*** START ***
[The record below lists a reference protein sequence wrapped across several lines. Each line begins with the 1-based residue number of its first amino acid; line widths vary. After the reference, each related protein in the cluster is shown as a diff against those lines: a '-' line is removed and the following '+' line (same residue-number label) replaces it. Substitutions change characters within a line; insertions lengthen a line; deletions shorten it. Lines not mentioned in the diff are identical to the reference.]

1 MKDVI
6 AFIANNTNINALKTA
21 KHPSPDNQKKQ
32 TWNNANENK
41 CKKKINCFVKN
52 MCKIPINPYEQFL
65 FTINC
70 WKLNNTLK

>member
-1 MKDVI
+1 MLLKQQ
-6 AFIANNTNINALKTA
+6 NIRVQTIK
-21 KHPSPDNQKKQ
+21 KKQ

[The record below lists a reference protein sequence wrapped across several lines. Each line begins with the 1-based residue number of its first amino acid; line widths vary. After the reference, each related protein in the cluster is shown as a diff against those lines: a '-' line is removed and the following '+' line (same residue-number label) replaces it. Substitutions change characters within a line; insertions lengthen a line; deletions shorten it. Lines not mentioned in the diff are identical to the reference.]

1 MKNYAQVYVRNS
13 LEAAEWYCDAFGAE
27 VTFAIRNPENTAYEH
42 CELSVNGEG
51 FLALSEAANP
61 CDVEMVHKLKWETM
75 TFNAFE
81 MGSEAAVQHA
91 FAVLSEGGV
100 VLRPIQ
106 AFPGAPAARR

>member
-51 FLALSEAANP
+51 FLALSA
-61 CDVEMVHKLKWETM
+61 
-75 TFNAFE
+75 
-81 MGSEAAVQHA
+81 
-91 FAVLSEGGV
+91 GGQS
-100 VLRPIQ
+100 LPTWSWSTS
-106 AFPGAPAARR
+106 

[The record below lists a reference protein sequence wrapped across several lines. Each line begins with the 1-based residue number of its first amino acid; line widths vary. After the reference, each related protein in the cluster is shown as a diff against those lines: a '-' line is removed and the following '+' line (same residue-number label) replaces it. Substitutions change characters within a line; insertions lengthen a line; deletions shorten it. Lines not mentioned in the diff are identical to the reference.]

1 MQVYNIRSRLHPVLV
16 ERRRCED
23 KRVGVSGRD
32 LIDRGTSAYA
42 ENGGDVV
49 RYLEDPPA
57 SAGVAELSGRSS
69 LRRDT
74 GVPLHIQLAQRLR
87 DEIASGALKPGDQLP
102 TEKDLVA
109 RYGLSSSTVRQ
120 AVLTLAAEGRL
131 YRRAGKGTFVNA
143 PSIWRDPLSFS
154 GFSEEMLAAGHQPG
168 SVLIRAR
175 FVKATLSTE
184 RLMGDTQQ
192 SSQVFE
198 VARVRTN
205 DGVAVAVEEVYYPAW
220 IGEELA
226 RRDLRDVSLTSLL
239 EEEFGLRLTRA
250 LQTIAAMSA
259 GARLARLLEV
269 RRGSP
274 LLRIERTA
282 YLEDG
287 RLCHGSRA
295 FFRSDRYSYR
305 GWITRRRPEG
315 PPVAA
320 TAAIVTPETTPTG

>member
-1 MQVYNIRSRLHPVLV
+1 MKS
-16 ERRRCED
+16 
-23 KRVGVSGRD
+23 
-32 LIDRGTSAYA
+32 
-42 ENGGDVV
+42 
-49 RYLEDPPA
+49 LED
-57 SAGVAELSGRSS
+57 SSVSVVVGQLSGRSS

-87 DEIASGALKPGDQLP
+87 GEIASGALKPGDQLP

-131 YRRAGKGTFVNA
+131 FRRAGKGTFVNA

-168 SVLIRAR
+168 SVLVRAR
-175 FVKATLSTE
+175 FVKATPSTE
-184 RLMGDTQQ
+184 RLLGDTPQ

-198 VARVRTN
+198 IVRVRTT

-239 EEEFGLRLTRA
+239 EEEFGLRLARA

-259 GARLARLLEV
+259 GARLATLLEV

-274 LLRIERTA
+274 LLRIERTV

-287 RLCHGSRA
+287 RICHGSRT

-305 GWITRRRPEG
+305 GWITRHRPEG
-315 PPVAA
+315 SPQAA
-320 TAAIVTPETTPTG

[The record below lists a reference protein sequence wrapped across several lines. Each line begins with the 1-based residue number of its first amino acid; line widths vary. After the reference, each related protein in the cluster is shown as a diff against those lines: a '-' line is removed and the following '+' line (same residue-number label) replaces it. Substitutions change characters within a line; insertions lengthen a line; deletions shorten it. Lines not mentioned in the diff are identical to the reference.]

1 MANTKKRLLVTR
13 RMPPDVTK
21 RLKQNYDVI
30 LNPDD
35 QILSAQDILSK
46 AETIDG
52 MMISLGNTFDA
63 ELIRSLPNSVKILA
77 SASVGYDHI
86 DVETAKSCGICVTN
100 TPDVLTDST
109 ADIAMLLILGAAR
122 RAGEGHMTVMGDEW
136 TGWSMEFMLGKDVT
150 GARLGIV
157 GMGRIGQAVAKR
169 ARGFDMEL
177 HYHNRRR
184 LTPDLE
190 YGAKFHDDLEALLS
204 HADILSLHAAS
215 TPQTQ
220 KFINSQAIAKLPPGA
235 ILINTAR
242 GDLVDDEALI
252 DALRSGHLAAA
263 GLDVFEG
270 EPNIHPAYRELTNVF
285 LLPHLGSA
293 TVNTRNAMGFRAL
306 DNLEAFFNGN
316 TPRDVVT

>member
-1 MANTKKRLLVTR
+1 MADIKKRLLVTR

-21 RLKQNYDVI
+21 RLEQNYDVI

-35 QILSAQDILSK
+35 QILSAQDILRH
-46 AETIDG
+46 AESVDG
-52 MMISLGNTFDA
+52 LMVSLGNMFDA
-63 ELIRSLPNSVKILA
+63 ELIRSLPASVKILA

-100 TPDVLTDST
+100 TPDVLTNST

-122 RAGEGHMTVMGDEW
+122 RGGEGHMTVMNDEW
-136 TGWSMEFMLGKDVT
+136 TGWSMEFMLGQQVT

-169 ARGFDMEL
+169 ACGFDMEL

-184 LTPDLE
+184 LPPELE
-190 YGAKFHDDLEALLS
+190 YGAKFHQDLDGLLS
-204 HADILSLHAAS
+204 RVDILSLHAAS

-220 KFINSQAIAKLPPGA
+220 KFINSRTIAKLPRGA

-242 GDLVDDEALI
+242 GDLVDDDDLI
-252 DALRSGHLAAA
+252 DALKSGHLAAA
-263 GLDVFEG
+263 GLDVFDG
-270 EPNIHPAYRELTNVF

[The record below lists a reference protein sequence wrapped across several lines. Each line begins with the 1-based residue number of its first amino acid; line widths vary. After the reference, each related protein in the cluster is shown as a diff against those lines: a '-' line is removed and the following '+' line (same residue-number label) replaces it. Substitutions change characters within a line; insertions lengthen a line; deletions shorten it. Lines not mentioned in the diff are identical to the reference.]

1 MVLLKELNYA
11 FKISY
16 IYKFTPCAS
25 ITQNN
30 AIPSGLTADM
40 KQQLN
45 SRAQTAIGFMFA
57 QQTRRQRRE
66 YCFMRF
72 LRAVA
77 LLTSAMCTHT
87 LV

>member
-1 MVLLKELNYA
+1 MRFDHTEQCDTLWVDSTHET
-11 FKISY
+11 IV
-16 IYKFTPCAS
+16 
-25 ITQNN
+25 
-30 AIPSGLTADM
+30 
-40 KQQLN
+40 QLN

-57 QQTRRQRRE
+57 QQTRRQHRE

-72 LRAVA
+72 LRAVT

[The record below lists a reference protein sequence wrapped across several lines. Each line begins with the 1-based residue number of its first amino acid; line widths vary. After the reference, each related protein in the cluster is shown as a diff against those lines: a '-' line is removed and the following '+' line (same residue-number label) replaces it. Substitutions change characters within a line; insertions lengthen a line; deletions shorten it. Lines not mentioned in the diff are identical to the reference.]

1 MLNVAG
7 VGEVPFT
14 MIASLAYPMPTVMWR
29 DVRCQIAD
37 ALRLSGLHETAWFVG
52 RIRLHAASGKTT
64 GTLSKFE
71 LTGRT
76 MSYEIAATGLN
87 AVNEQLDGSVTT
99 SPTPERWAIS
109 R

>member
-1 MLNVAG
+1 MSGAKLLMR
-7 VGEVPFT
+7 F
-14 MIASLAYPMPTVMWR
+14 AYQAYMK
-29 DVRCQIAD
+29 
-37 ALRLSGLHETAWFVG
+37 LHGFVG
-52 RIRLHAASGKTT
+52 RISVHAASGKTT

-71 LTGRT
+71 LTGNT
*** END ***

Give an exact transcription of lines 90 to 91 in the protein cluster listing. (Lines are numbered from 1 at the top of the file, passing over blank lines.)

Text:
+42 
-49 RYLEDPPA